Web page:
This article has been published in “The Advocate”, a monthly publication of the Arizona Association for Justice/Arizona Trial Lawyers Association, May – June 2014 issue, @2014 by Steven J. Bruzonsky, Esq.
May/June 2014 Lien Updates
Medicare Advantage Liens – Arizona Anti-Subrogation Case Law Preempted by Federal Law:
The Arizona Court of Appeals, Division One, in Estate of Ethridge Ex Rel. Pradia v. Recovery Management Systems, Inc., No. 1 CA-CV 12-0740 (Az. Ct. App. Feb. 13, 2014), recently held that “Part C of the Medicare Act and its associated regulations preempt Arizona’s anti-subrogation doctrine, and thus a Medicare Advantage plan may recover the medical expenses it paid for one of its enrollees from the settlement of personal injury claims asserted on behalf of the enrollee.” Division One remanded the case for further proceedings consistent with this opinion. In this case, the injury settlement was $1.2 million, both for Wrongful Death, with two surviving daughters claiming their damages, and for violations of the APSA(Adult Protective Services Act), with the Estate of the deceased claiming damages including the deceased incident-related medical bills. The deceased’s Mercy Care Medicare Advantage Plan claimed a lien for $348,166.20 incident-related medical benefits paid by the plan. Presently a Motion for Reconsideration is pending before Division One. And I would expect that either side will appeal to the Arizona Supreme Court an adverse ruling.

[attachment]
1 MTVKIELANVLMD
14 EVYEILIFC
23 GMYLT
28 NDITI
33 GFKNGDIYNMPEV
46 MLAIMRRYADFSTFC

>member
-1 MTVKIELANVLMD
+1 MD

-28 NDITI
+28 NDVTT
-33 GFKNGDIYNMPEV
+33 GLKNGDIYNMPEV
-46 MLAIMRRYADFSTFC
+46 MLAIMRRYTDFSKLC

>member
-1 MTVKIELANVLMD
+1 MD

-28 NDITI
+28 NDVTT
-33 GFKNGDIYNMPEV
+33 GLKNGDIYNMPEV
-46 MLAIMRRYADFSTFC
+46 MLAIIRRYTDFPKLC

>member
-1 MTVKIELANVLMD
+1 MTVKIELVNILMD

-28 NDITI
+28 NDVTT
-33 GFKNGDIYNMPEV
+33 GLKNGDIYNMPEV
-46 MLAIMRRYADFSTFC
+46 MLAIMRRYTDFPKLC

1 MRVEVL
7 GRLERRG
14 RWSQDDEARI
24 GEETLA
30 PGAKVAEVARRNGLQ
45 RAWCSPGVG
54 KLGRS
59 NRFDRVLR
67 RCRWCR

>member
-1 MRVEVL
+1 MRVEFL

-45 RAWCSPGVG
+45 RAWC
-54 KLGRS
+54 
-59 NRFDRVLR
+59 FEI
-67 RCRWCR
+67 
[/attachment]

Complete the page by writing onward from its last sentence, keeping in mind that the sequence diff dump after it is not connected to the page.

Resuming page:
Medicare Advantage plans cite as authority for their lien claims 42 C.F.R. § 422.108(f), which provides that Medicare Advantage Organizations exercise “the same rights to recover from a primary plan, entity, or individual that the Secretary exercises under the MSP regulations.” Since it is mandatory that Medicare liens be reduced to cover procurement costs (pro-rata attorney’s fees and costs), per 42 C.F.R. § 411.37, then if courts hold that state law anti-subrogation doctrine is preempted by federal law, the doesn’t the Medicare Advantage plan have to give at minimum the same procurement cost reduction that Medicare gives? In the Ethridge case, prior to litigation, the plan reduced the lien by 48% (the procurement cost percentage) to $181.046.43 without stating that the reduction was the mandatory Medicare Secondary Payer (MSP) procurement cost reduction. However, as the trial court held that the lien was invalid in its entirety, the issue of procurement cost reduction was never resolved at the trial court. Division One does not address the procurement cost lien reduction, apparently leaving this to be determined upon remand.